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Thursday, 24 January, 2002, 17:18 GMT
No window of opportunity
Gerhard Aigner (right) and Lennart Johansson discuss Uefa's plans
Aigner (right) and Uefa president Lennart Johansson
BBC Sport's Nigel Adderley says English football's resistance to transfer windows cuts little ice with Uefa

English football's Euro-sceptic attitude towards transfer windows found little favour with Uefa.

At its Executive Committee meeting in Porto, European football's governing body indicated its desire to have the system up-and-running by the end of this season.

Uefa has recommended to its 51 members that transfers should only be allowed during the close season and throughout January.


I don't think it makes sense for clubs to depend on the transfer of a single player to survive the season
Uefa's Gerhard Aigner

It is a system which leagues such as Italy's Serie A have been using for years.

But while the Football Association and Football League have little choice in the international market, both are vehemently opposed to adopting it domestically.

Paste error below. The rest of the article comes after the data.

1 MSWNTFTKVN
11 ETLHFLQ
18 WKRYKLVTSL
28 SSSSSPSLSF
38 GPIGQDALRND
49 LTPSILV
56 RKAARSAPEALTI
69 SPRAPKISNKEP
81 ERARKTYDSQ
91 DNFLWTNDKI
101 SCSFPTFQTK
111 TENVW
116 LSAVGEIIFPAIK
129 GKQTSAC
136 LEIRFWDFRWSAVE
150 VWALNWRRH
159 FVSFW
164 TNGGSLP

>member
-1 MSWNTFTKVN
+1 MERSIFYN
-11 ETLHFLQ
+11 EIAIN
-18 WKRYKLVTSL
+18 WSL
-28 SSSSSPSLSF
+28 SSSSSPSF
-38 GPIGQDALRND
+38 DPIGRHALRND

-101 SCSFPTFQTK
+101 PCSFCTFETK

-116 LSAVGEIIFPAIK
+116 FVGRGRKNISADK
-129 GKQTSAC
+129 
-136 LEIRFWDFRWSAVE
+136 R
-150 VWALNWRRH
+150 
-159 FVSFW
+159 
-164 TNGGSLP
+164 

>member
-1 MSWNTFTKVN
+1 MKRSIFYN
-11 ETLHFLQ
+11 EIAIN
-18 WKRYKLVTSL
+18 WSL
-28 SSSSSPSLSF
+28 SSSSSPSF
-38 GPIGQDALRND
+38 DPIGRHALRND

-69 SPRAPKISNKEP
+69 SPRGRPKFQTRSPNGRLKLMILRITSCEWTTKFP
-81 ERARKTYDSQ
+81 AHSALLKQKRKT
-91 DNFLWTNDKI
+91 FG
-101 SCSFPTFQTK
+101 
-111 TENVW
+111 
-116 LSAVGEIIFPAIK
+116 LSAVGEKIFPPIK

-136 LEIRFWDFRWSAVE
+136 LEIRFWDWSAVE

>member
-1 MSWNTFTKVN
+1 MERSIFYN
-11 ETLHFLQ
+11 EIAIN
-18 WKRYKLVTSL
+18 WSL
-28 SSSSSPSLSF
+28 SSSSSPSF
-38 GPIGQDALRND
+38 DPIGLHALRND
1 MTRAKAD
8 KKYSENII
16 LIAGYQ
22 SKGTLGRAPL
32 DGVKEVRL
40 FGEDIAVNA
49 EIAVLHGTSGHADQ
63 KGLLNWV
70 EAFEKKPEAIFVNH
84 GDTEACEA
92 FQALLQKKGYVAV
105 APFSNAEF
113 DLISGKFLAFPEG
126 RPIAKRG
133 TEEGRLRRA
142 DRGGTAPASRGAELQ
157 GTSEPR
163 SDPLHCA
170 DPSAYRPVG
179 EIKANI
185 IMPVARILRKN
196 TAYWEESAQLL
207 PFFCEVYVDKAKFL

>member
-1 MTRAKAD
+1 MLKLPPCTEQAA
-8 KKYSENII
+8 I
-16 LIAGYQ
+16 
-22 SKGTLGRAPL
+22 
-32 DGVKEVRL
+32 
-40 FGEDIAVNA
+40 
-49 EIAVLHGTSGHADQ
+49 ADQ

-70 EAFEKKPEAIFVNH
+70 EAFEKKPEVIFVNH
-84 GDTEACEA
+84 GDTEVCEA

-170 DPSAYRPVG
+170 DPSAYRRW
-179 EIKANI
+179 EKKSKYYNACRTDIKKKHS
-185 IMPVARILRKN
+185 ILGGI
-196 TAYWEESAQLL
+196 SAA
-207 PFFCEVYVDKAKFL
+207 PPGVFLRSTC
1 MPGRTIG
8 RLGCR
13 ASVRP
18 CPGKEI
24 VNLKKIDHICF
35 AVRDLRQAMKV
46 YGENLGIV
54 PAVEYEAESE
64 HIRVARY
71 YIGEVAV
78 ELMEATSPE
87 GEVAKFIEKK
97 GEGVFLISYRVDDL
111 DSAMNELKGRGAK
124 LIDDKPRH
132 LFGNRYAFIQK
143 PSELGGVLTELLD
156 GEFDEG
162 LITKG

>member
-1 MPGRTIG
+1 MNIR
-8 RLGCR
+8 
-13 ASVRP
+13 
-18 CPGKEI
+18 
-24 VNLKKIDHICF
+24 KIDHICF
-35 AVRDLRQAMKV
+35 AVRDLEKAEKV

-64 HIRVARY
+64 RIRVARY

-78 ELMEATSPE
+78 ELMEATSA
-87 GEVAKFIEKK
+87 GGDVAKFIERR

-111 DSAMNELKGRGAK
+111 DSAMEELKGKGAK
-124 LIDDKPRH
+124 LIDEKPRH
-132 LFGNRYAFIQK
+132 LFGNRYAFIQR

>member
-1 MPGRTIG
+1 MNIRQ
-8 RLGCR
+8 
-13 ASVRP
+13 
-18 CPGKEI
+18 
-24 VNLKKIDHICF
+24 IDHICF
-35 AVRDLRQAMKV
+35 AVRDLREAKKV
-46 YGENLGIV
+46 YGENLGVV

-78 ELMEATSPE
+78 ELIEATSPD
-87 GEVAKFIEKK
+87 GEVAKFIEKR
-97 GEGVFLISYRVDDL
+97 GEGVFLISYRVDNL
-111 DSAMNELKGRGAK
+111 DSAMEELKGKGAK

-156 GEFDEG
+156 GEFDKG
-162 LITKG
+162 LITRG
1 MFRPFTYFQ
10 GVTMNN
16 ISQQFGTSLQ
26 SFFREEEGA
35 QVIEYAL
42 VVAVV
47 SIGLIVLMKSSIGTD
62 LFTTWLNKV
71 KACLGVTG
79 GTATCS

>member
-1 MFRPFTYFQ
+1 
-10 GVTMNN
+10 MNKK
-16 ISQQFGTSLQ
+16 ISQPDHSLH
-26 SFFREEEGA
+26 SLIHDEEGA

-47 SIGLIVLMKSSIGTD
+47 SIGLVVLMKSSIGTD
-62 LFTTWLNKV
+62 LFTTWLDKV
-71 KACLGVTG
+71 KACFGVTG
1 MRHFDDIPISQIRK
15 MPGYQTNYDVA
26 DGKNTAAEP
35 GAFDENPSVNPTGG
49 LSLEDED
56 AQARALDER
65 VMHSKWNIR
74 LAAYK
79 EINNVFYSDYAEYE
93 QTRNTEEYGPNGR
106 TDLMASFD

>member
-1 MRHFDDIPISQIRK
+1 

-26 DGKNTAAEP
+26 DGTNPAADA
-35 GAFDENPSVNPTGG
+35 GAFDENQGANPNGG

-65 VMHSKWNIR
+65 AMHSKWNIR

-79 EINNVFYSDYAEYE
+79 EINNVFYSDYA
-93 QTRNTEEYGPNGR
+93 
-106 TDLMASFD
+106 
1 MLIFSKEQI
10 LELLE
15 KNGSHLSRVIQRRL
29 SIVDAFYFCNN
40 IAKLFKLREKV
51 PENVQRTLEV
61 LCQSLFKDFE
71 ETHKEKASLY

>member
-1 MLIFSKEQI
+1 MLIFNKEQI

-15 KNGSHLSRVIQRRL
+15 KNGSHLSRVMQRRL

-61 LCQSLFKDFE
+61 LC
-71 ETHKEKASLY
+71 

It is claimed small clubs who often have to sell at short notice to survive could go to the wall if they had to wait months to transfer their star players.

But Uefa chief executive Gerhard Aigner told BBC Sport Online it is a scenario he has little sympathy for.

He said: "I don't think it makes sense for clubs to depend on the transfer of a single player to survive the season.


If everybody adopts the regulations we will have more stability within the whole of the European football structure
Gerhard Aigner

"We are moving towards a licensing system where we can ensure clubs are financially solid enough to compete.

"Transfer windows are an invitation for clubs to operate their finances more prudently."

The likelihood is that English football will have a mixed system.

For example, Robbie Fowler's transfer from Liverpool to Leeds could happen at any time.

But Nicolas Anelka's loan move from Paris St.Germain to replace him would have to fall within the transfer windows.

Aigner believes it's a situation which doesn't have a long-term future.

"The regulations must make sense in the end and we hope all the leagues recognise that.

"If everybody adopts them we will have more stability within the whole of the European football structure".

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